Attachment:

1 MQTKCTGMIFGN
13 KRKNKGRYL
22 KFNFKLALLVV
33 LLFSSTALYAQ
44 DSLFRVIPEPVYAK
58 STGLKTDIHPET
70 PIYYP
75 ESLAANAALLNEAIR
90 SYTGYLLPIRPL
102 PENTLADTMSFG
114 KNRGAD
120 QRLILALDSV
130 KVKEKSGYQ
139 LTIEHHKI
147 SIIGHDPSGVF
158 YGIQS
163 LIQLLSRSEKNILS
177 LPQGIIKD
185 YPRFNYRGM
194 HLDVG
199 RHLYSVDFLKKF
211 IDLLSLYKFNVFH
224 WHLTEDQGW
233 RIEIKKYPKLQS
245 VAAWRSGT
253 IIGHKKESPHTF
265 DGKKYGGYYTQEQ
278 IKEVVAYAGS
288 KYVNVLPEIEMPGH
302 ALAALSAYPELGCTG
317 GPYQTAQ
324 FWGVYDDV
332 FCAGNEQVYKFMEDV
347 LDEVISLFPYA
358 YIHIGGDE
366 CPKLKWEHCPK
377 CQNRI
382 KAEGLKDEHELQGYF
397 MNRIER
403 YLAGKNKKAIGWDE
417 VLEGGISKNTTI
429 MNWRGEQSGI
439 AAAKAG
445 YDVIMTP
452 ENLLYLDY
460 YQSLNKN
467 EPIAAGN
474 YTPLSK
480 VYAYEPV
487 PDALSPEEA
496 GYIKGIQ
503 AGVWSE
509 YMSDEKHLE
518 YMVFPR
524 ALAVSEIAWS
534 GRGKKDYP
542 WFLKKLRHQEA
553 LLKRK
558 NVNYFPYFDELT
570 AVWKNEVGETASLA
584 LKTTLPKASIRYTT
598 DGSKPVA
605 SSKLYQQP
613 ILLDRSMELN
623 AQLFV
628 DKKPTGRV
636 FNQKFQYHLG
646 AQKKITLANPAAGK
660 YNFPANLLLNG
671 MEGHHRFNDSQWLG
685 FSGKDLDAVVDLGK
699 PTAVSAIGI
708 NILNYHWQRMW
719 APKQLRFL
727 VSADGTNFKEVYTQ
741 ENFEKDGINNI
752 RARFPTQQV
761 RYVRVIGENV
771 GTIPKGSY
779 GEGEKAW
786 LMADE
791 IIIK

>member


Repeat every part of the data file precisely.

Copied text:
1 MQTKCTGMIFGN
13 KRKNKGRYL
22 KFNFKLALLVV
33 LLFSSTALYAQ
44 DSLFRVIPEPVYAK
58 STGLKTDIHPET
70 PIYYP
75 ESLAANAALLNEAIR
90 SYTGYLLPIRPL
102 PENTLADTMSFG
114 KNRGAD
120 QRLILALDSV
130 KVKEKSGYQ
139 LTIEHHKI
147 SIIGHDPSGVF
158 YGIQS
163 LIQLLSRSEKNILS
177 LPQGIIKD
185 YPRFNYRGM
194 HLDVG
199 RHLYSVDFLKKF
211 IDLLSLYKFNVFH
224 WHLTEDQGW
233 RIEIKKYPKLQS
245 VAAWRSGT
253 IIGHKKESPHTF
265 DGKKYGGYYTQEQ
278 IKEVVAYAGS
288 KYVNVLPEIEMPGH
302 ALAALSAYPELGCTG
317 GPYQTAQ
324 FWGVYDDV
332 FCAGNEQVYKFMEDV
347 LDEVISLFPYA
358 YIHIGGDE
366 CPKLKWEHCPK
377 CQNRI
382 KAEGLKDEHELQGYF
397 MNRIER
403 YLAGKNKKAIGWDE
417 VLEGGISKNTTI
429 MNWRGEQSGI
439 AAAKAG
445 YDVIMTP
452 ENLLYLDY
460 YQSLNKN
467 EPIAAGN
474 YTPLSK
480 VYAYEPV
487 PDALSPEEA
496 GYIKGIQ
503 AGVWSE
509 YMSDEKHLE
518 YMVFPR
524 ALAVSEIAWS
534 GRGKKDYP
542 WFLKKLRHQEA
553 LLKRK
558 NVNYFPYFDELT
570 AVWKNEVGETASLA
584 LKTTLPKASIRYTT
598 DGSKPVA
605 SSKLYQQP
613 ILLDRSMELN
623 AQLFV
628 DKKPTGRV
636 FNQKFQYHLG
646 AQKKITLANPAAGK
660 YNFPANLLLNG
671 MEGHHRFNDSQWLG
685 FSGKDLDAVVDLGK
699 PTAVSAIGI
708 NILNYHWQRMW
719 APKQLRFL
727 VSADGTNFKEVYTQ
741 ENFEKDGINNI
752 RARFPTQQV
761 RYVRVIGENV
771 GTIPKGSY
779 GEGEKAW
786 LMADE
791 IIIK

>member